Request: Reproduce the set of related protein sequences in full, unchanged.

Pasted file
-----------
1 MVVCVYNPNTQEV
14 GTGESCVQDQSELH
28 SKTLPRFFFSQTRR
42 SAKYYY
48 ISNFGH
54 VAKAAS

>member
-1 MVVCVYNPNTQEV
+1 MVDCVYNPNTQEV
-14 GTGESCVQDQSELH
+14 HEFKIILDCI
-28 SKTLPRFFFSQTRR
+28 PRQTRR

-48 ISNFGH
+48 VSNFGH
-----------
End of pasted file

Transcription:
1 MVVCVYNPNTQEV
14 GTGESCVQDQSELH
28 SKTLPRFFFSQTRR
42 SAKYYY
48 ISNFGH
54 VAKAAS

>member
-1 MVVCVYNPNTQEV
+1 MVDCVYNPNTQEV
-14 GTGESCVQDQSELH
+14 HEFKIILDCI
-28 SKTLPRFFFSQTRR
+28 PRQTRR

-48 ISNFGH
+48 VSNFGH